Capsular polysaccharide correlates with immune response to the human gut microbe Ruminococcus gnavus
Henke, M.T.; Brown, E.M.; Cassilly, C.D.; Vlamakis, H.; Xavier, R.J.; Clardy, J.
Proceedings of the National Academy of Sciences of the United States of America 118(20)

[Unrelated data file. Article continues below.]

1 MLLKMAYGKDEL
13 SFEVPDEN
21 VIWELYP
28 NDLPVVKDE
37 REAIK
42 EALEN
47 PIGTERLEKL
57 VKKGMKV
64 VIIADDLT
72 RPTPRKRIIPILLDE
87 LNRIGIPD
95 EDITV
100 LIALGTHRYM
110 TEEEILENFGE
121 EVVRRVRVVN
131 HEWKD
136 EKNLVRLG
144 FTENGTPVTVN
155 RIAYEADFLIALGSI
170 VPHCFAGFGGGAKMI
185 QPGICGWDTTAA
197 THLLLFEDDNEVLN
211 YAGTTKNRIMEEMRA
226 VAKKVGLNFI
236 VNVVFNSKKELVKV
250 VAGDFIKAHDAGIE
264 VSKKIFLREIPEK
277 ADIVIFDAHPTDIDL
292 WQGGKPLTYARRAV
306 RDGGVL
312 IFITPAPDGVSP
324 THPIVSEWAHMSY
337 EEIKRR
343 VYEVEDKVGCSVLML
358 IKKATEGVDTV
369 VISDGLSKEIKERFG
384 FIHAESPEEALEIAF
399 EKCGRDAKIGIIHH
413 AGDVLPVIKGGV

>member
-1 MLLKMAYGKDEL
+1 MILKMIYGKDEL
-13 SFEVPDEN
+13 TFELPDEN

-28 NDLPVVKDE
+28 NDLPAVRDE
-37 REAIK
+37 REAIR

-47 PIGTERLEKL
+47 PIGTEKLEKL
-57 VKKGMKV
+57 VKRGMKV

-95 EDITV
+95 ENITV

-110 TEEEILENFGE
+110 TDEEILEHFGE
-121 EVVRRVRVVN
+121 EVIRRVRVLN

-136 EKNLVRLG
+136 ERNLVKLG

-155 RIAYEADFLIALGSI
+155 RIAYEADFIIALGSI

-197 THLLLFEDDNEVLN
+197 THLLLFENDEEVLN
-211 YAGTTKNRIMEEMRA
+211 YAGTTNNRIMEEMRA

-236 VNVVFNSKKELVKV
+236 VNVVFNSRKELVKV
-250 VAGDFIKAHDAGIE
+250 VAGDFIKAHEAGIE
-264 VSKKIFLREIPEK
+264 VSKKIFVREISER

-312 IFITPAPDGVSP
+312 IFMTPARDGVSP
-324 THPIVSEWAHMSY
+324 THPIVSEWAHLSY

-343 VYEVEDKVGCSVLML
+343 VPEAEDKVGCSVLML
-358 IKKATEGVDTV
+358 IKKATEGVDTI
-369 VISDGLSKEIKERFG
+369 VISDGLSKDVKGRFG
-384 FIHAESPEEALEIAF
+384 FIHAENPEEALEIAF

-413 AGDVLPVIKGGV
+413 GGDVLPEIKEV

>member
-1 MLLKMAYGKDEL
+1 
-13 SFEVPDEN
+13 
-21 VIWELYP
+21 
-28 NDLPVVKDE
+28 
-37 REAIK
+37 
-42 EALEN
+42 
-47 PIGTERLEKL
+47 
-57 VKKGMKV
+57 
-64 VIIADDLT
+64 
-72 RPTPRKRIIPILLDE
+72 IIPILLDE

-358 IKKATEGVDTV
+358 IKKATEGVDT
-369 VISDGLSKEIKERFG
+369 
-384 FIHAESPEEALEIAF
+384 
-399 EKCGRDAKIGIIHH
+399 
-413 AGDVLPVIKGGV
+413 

Active inflammatory bowel disease (IBD) often coincides with increases of Ruminococcus gnavus, a gut microbe found in nearly everyone. It was not known how, or if, this correlation contributed to disease. We investigated clinical isolates of R. gnavus to identify molecular mechanisms that would link R. gnavus to inflammation. Here, we show that only some isolates of R. gnavus produce a capsular polysaccharide that promotes a tolerogenic immune response, whereas isolates lacking functional capsule biosynthetic genes elicit robust proinflammatory responses in vitro. Germ-free mice colonized with an isolate of R. gnavus lacking a capsule show increased measures of gut inflammation compared to those colonized with an encapsulated isolate in vivo. These observations in the context of our earlier identification of an inflammatory cell-wall polysaccharide reveal how some strains of R. gnavus could drive the inflammatory responses that characterize IBD.